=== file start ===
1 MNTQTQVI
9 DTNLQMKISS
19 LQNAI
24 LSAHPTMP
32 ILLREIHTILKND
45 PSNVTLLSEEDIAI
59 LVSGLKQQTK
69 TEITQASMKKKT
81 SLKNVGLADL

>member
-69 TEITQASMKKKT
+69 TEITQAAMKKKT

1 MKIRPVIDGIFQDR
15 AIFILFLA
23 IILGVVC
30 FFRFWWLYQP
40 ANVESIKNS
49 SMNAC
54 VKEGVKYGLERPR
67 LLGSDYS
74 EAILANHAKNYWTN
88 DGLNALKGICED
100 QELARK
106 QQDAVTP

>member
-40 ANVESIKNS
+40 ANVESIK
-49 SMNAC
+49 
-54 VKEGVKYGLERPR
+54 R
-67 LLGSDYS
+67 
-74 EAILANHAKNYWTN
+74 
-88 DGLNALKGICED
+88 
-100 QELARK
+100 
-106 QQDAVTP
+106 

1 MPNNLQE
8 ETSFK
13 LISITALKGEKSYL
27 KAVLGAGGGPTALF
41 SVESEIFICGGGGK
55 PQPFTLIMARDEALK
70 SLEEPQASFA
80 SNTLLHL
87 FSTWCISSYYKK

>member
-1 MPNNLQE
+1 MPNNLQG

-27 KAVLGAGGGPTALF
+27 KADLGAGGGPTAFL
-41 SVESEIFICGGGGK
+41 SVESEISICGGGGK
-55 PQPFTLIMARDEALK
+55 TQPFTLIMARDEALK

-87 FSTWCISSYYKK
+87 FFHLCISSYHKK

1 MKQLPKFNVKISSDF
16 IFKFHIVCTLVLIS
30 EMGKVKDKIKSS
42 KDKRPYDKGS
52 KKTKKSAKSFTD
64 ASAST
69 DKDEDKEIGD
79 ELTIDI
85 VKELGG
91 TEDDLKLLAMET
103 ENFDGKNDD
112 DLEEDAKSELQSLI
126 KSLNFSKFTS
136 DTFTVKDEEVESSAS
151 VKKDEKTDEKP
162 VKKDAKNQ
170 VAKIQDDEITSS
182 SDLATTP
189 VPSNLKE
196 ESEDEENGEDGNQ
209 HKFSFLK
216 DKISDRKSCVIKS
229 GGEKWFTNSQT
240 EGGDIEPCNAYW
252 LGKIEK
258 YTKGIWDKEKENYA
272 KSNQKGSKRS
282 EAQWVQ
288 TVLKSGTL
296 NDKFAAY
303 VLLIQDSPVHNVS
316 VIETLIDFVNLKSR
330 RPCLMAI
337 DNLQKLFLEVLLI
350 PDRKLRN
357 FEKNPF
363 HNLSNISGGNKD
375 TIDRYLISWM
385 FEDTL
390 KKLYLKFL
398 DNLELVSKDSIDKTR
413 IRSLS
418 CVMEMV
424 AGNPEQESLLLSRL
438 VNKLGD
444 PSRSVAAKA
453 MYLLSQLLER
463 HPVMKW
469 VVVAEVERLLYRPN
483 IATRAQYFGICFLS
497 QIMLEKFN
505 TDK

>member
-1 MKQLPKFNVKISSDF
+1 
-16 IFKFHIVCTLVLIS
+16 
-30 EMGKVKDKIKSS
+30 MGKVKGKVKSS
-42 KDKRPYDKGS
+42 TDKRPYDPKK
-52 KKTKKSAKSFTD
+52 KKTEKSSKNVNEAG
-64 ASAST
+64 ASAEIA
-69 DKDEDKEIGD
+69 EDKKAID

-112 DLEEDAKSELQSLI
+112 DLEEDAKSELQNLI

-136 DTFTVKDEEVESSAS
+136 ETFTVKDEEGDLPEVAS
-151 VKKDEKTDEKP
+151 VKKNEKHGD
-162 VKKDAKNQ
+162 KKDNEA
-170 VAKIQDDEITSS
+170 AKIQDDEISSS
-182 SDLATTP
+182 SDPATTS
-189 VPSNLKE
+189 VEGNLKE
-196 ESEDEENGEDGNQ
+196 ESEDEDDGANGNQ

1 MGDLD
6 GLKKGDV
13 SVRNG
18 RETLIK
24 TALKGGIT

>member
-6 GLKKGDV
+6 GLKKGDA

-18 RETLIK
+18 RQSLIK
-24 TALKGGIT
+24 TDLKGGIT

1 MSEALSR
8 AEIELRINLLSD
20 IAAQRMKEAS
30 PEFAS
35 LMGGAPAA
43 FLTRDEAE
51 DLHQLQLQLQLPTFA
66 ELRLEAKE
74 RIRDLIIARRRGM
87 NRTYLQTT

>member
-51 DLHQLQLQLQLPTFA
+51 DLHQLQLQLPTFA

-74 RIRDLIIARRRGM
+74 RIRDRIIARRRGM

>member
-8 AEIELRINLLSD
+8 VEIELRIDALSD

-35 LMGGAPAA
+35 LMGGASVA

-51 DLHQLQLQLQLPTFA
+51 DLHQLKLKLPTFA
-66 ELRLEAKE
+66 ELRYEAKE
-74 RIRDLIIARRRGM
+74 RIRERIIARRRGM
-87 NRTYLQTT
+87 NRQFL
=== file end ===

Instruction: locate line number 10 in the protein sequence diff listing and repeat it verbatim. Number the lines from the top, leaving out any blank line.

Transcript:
>member